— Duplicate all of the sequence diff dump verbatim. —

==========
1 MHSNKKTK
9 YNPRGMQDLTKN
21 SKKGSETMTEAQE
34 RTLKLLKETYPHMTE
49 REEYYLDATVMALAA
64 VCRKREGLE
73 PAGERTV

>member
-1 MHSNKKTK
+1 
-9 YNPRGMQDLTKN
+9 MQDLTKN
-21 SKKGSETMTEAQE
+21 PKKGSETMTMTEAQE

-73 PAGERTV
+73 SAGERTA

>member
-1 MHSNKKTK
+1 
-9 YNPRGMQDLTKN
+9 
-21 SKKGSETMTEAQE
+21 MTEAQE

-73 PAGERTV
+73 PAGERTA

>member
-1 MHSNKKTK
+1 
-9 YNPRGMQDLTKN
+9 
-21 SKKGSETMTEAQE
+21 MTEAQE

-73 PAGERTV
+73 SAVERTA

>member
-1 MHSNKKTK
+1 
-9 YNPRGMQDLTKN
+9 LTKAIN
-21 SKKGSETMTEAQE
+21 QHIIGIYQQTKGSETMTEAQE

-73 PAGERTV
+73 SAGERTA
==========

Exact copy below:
1 MHSNKKTK
9 YNPRGMQDLTKN
21 SKKGSETMTEAQE
34 RTLKLLKETYPHMTE
49 REEYYLDATVMALAA
64 VCRKREGLE
73 PAGERTV

>member
-1 MHSNKKTK
+1 
-9 YNPRGMQDLTKN
+9 MQDLTKN
-21 SKKGSETMTEAQE
+21 PKKGSETMTMTEAQE

-73 PAGERTV
+73 SAGERTA

>member
-1 MHSNKKTK
+1 
-9 YNPRGMQDLTKN
+9 
-21 SKKGSETMTEAQE
+21 MTEAQE

-73 PAGERTV
+73 PAGERTA

>member
-1 MHSNKKTK
+1 
-9 YNPRGMQDLTKN
+9 
-21 SKKGSETMTEAQE
+21 MTEAQE

-73 PAGERTV
+73 SAVERTA

>member
-1 MHSNKKTK
+1 
-9 YNPRGMQDLTKN
+9 LTKAIN
-21 SKKGSETMTEAQE
+21 QHIIGIYQQTKGSETMTEAQE

-73 PAGERTV
+73 SAGERTA